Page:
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Activity No.

3
Empirical Formula of a Compound

The empirical formula, also called the simplest formula, gives the least information
about the composition of a compound, since only the relative number of each of the atoms
present is indicated. The convention used in writing the empirical formula is to write the
symbols of the elements with the corresponding subscripts to designate the relative number
of atoms of the elements. The formula AxBy represents a compound in which there are x
atoms of A for every y atoms of B. as a result of the relationship between moles and atoms,
the empirical formula also gives information about the relative numbers of moles of A and B
in the compound. Thus, in AxBy, there are x atoms of A for every y atoms of B.

The empirical formula is always the direct result of an experiment. This may or may
not be the same as the molecular formula which is the exact formula of a compound.

In this experiment, the student will determine the empirical formula of a sulfide of
copper.

Materials
Bunsen burner Test tube holder
Test tube, 10ml Test tube rack

Chemicals
Copper strips Sulfur powder

PROCEDURE

1. Obtain a clean, dry test tube. Determine its weight using an analytical balance.

2. Place about 0.10-0.20 gram of copper strips into the weighed test tube and
determine its accurate weight.

3. Place sulfur powder just enough to cover the copper strips. Heat strongly until no
more yellow fumes are expelled and there are no more yellow dust adhering to the
sides of the test tube. (WARNING: OXIDES OF SULFUR ARE TOXIC! DO NOT INHALE THE
FUMES!)

5. Weigh the test tube with the product.

Activity No. 3
Empirical Formula of a Compound

FORMULA (1pt)
Copper ______
Sulfur ______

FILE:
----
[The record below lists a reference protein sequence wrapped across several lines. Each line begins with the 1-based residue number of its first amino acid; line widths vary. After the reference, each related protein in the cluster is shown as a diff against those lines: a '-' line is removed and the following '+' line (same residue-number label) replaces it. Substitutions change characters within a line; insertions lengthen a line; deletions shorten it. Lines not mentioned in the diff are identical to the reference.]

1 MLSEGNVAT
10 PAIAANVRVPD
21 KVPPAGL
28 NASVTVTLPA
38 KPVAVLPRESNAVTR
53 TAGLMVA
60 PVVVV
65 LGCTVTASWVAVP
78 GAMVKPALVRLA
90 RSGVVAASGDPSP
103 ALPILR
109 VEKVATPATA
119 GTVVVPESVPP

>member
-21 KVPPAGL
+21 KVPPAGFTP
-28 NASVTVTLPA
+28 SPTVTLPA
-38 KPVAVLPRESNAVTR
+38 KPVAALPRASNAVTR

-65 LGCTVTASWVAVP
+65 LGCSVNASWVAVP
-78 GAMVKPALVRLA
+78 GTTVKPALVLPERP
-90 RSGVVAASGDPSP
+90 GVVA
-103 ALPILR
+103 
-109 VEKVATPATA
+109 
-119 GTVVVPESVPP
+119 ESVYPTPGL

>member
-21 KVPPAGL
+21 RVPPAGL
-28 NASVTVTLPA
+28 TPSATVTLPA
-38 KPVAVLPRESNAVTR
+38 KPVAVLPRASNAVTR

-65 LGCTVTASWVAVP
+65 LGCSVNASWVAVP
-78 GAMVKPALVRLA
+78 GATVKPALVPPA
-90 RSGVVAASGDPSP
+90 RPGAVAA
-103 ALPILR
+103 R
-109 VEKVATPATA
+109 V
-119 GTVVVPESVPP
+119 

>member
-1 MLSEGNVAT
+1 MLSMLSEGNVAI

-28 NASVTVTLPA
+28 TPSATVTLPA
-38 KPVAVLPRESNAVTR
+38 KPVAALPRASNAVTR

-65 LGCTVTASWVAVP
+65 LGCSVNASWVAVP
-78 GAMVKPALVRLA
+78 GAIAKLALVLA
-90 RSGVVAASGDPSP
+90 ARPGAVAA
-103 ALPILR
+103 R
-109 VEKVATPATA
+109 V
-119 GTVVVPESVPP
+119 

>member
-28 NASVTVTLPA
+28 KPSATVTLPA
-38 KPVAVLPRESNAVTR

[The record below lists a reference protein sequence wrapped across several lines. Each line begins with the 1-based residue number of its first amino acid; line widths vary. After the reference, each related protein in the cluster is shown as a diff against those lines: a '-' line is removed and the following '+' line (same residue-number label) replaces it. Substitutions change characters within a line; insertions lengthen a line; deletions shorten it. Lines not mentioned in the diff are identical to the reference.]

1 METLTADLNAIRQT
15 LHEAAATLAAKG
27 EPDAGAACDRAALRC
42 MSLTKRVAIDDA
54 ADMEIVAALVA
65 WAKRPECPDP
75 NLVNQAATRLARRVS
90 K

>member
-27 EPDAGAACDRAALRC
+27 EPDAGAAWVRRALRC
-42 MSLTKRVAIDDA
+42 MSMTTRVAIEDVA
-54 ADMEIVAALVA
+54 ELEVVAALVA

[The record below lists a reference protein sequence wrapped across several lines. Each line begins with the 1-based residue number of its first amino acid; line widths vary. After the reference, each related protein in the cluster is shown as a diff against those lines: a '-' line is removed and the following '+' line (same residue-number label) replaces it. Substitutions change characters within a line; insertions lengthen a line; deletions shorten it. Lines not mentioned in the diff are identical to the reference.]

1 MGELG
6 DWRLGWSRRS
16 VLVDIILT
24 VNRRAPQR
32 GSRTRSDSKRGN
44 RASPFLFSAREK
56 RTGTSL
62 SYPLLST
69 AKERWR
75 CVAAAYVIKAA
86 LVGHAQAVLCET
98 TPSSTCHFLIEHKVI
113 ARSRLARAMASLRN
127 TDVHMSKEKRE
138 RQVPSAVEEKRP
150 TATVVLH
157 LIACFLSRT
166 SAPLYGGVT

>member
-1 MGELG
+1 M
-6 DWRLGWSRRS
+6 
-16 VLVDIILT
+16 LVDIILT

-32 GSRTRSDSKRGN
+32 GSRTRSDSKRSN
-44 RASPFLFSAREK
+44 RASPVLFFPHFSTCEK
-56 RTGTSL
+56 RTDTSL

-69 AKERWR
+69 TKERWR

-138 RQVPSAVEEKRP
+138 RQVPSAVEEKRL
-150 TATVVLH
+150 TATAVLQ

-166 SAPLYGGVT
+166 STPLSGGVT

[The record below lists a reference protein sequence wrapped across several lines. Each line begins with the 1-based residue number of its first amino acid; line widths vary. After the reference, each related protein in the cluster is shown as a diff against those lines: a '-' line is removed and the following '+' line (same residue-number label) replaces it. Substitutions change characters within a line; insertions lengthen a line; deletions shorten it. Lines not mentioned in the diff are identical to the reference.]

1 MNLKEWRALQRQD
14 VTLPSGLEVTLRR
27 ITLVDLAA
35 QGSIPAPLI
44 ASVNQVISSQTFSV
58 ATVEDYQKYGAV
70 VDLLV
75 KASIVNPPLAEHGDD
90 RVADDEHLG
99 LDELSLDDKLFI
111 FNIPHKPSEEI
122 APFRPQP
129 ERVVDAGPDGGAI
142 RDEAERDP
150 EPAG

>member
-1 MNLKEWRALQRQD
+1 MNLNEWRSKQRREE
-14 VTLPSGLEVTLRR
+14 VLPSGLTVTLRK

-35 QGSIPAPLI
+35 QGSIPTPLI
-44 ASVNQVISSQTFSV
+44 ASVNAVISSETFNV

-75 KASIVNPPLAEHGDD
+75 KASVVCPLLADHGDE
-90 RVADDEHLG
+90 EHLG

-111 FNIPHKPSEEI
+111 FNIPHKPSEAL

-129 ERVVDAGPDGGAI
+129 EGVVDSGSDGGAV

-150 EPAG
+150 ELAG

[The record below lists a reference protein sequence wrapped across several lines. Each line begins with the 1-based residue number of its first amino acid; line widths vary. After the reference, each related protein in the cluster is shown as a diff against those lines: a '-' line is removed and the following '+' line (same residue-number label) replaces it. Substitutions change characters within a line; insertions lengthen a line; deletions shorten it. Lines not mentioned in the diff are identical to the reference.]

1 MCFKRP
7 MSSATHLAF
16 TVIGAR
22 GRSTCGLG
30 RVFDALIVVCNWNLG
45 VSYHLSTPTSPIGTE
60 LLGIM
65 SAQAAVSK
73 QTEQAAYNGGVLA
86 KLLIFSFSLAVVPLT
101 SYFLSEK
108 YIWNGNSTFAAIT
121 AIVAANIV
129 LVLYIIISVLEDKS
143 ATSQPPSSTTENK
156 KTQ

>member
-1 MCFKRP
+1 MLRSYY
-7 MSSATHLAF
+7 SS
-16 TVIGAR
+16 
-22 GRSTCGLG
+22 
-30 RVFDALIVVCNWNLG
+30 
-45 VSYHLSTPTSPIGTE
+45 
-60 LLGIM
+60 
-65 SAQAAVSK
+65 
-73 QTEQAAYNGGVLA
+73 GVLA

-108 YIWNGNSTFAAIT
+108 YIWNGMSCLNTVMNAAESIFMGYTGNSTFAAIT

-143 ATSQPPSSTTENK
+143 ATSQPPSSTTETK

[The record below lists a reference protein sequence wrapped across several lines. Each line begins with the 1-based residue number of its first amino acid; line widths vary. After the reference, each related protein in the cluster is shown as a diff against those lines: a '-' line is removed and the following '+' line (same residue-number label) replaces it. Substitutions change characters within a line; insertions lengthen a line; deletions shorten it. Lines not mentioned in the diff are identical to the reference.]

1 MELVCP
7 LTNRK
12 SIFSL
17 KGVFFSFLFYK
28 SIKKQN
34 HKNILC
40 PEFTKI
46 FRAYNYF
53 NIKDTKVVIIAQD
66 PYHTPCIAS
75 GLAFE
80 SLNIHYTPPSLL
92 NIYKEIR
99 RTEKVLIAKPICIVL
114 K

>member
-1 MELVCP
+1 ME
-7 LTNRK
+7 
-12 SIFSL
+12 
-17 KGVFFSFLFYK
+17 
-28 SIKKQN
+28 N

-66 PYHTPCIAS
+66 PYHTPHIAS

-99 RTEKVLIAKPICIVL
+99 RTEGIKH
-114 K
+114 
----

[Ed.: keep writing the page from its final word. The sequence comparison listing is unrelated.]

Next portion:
d. empirical formula of copper sulfide

QUESTIONS

1. If the product formed were cuprous sulfide, give the balanced chemical equation
representing the reaction of copper and sulfur. (3 pts)
________________________________________________________________________

2. a. Give the balanced chemical equation representing the burning of excess sulfur. (2 pts)
______________________________________________________________________

b. Will the empirical formula obtained be different in the presence of excess unburned
sulfur? (1 pt) ____________
EXPLAIN. (2 pts) ________________________________________________________
______________________________________________________________________
______________________________________________________________________

3. Which of the following is not an empirical formula? Encircle your answer. (2 pts)

Redox Titrations. Potassium Dichromate.

I. Introduction.
In this experiment you will use a standard solution of potassium dichromate (K2Cr2O7) to determine
the percent by weight of iron (as Fe2+) in an unknown solid.
Dichromate ion reduces to two chromium(III) ions. This reaction requires 6 electrons and 14 (!)
hydrogen ions:
Cr2O72+ 14H+ + 6 e- 2Cr3+ + 7H2O
Only one electron is necessary to reduce Fe(III) to Fe(II)
Fe3+ + e- Fe2+